And when you come back down it, do it in the same gear you used to go up it. Yeah, it takes longer, but you let the engine do the braking rather than wearing out a brake band, or worse, getting fade. I've never experienced fade in a Model T and I'm not sure you can get it with the transmission brake running in oil, but you can certainly get enough wear in short order to make the brakes ineffective. And if you are using rear wheel brakes, then you could certainly get brake fade when those drums get hot.
I climbed Brasstown Bald (Highest point in GA) in my Model A. I was in 1st gear before it was over. When it came time to come down, I put it in 1st gear from the get-go and left it there. Un-synchronized transmissions don't like to downshift when the output is going faster than the input, so downshifting to try to slow down after you are already going too fast is a bad idea and could lead to a very bad result. I'd rather have been in 1st gear wishing I was in 2nd than be in 2nd gear wishing I were in 1st. I was able to get to the bottom with only occasional light braking because I allowed the engine to keep the speed in check. Now, a stock T doesn't get stuck in neutral, but those with Ruxtells and Warfords could, and even if your T has only the stock 2 speed, you don't want to be going so fast in high that when you decide to downshift to slow down, you over-rev the engine. It's best to start down the hill in the gear you used to come up it and leave it there until you get to the bottom.
The number one trick to climbing hills in a T...
Make sure you have enough gas in the tank
I have found that when climbing some of the "high" bridges around here it helps if you retard the timing 4 or 5 notches seems to give the motor more power. They won't let me try the Dames Point because it is part of the Interstate system but the Hart and Acosta are fair game and are really steep.FWIW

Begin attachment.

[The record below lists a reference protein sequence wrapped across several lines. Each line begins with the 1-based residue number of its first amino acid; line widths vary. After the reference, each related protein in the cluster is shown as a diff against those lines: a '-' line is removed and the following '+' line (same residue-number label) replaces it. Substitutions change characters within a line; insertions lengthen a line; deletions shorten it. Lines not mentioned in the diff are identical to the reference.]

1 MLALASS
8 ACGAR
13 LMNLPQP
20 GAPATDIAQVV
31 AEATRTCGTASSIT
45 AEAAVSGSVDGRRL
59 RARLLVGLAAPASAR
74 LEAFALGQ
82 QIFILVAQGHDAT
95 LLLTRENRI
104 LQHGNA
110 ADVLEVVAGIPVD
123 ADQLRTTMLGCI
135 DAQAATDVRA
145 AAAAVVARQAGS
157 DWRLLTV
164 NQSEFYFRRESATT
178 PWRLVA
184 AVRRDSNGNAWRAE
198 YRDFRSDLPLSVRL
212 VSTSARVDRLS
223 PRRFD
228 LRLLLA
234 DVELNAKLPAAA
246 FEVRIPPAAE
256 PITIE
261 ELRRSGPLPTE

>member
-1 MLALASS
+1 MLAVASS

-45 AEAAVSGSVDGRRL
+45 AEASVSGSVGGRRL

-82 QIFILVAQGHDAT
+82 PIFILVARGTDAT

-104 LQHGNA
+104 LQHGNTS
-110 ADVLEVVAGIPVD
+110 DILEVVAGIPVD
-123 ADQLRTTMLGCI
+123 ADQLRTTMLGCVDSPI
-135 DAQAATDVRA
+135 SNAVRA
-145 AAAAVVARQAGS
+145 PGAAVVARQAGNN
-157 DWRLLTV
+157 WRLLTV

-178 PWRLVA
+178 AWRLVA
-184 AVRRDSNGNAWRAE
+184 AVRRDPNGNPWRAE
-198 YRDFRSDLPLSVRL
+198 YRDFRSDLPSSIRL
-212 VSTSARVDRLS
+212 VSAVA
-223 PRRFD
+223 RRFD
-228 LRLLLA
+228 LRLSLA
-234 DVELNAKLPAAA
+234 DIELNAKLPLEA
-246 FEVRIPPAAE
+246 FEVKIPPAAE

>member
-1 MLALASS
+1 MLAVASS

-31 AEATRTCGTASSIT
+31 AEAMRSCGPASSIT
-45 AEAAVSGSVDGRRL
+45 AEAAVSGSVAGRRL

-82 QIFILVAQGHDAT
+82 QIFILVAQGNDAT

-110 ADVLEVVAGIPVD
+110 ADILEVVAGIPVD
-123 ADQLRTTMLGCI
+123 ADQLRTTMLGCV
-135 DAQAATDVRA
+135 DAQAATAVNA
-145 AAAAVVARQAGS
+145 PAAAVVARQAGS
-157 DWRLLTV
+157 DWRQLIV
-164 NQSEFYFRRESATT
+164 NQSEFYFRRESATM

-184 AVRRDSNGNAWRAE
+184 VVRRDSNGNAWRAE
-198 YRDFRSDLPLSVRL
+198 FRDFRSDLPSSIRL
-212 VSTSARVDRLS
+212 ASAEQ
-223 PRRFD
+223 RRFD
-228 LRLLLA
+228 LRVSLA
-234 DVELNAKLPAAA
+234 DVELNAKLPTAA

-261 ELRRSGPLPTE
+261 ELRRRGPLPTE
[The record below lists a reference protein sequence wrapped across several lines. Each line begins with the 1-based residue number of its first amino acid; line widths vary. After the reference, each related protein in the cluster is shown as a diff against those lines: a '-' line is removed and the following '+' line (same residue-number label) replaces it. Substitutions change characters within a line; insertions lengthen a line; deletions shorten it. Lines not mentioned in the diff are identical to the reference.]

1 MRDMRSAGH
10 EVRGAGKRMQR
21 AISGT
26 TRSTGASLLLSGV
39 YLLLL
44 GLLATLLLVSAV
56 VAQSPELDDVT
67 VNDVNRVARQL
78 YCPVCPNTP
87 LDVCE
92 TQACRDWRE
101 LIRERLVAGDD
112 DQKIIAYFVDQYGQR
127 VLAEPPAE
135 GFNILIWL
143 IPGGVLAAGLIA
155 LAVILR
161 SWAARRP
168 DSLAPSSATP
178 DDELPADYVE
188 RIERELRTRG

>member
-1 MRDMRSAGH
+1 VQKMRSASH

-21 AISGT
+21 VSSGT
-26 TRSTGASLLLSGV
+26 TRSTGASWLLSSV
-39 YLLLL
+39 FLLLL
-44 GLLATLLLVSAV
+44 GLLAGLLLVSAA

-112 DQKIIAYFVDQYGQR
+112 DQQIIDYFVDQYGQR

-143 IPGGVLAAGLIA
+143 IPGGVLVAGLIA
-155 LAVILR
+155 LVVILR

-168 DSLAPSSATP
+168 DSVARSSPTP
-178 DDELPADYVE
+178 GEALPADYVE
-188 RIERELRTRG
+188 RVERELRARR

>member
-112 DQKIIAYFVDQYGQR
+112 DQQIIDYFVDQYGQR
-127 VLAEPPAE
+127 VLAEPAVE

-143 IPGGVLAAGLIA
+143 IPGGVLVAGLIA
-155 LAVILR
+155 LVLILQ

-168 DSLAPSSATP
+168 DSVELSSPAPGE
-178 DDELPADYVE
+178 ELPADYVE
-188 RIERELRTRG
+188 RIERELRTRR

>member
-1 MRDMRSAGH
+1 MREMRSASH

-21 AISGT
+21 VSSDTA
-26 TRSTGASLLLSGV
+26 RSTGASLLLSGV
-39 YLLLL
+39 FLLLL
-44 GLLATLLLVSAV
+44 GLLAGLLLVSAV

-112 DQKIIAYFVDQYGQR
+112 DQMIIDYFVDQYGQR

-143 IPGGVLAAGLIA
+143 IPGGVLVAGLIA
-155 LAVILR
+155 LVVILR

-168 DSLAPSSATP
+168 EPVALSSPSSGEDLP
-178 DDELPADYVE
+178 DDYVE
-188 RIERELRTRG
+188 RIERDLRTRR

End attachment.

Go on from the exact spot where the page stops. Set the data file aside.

I drive my T almost daily. We live on dirt roads in the country and there are some pretty good hills around. My T is all stock and tuned up pretty good. I can pull all the hills in High if I get a bit of a run at them but there are some situations were you have to start out on the hill if I get just the right rpms and timing setting I can pull them in high if not I pull them in low and it doesn't hurt a thing. I love the challenge of the hills around us, it makes the evening cruises more interesting. I will try to take some video soon.
As long as your radiator is decent you can slog along in low all day long. I am 1/2 mile off the paved road on a dirt road that looks like a minefield. I have to make the whole distance in low with the throttle almost closed to keep from getting pitched out of the car. Never had a problem. I eventually put a Jumbo Planetor on the car but that was more for other people than me as I felt guilty pulling up the many long steep hills on the paved road in low. That intermediate gear is nice to have but unnecessary!
Steve said it all in his 12:01 post.
I When it comes to steep hills, there are two important things to consider:
First it not to attempt to lug the car up in high-gear. That could break a crankshaft and it'll ruin your whole day.
Second is your fluid levels. -Climbing hills, even in low-gear creates a surprising amount of engine heat, so you'll benefit from a full radiator. -The front bearing of your engine may not get as much oil as is healthy for it when pointed uphill, but you can minimize that with a full crankcase (and either an inside or outside supplemental oil-line). -A full gas tank means good fuel pressure and that never hurts when headed up a steep hill.